I realized over those few days just how very alone I was and would be on the journey I was being forced to take. I know, that sounds horrible. I have so many people in my life now who love and support me. But ultimately, whether or not my life is a success is fully up to me. No amount of help will make up for my unwillingness to participate in my own life.

I wish I could say I left the hospital with a renewed determination to do better. I didn’t. Not even close. I left feeling empty and hollow and pathetic and scared and so sure that the worst mistake ever made had been not letting me die. But I also left knowing that this was MY life to make of it what I would. I’d spent far too many years being pushed around by other’s bad decisions, too long letting my life be run by those around me. I had no clue how I was going to make things better or when they were going to get better or even if they were going to get better. If I’m being honest, I knew that things were going to get a hell of a lot worse before they got better. But I knew that the choices that had to be made were mine.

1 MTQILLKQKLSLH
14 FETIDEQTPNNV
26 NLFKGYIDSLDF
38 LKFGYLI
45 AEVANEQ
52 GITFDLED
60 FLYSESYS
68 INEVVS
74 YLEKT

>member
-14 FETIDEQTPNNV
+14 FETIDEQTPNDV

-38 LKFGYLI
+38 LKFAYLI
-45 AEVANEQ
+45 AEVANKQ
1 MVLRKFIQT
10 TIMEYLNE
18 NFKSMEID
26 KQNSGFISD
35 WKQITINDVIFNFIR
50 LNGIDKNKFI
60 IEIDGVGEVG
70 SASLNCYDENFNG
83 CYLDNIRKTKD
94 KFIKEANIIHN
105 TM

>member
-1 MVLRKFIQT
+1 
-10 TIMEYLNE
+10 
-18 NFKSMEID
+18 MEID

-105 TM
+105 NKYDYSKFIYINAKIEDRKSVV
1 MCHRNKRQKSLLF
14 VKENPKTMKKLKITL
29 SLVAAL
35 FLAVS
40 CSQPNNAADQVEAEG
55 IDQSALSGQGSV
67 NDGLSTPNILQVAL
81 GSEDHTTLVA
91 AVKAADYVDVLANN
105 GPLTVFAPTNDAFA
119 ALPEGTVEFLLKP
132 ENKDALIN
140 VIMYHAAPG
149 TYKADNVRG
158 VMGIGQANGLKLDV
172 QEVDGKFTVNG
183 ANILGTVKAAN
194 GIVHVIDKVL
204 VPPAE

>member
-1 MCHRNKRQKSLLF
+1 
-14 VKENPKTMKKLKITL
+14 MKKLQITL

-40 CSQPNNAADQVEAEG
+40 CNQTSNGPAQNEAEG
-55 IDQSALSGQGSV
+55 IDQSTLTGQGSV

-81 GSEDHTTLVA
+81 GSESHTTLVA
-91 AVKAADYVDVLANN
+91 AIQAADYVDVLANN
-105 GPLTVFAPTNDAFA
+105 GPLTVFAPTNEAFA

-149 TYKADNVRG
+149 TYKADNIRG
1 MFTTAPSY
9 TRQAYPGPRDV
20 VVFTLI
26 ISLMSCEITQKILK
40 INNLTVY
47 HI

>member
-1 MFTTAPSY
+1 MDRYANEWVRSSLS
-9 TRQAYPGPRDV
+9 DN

I won’t go into any details about after I left the hospital right now. Thats another (several) posts for another day. What I will say is this: it is now four years to the day since I tried to take my life. My life is still really, really hard. There are so many days I struggle to put my feet on the floor and get out of bed in the morning. There are days when every second is a fight to hold on to the things that keep me here. But there is also hope. And happiness. And joy. And peace. There is a forward momentum in my life now that is unstoppable, because its driven by me. By the knowledge that I AM ENOUGH exactly as I am! That its ok to have those bad days. Having bad days does not make me weak or awful or undeserving of love. Having bad days makes me human. Where I prove my strength is when I accept the bad day, acknowledge the pain and move forward with my life. Its not always easy. In fact, its rarely easy. But it is always worth it. I am rediscovering who I am, my true self, and I love me!

There are so many more things I want to say about this, that I will say about this, but this post is long enough already, so they will wait. For now, this is the most important thing I would like you to know. YOU ARE ENOUGH EXACTLY AS YOU ARE RIGHT NOW. If you are feeling anything like I felt four years ago, please know that there is hope. Know that there are people out there for you. If you don’t have anyone you can think of, let me be that person. My door is always open, my email is always ready and my phone is always on. zero judgement. I know its impossible to imagine things ever getting better, but I promise you they will, usually in ways you could never have thought possible. Don’t lose hope.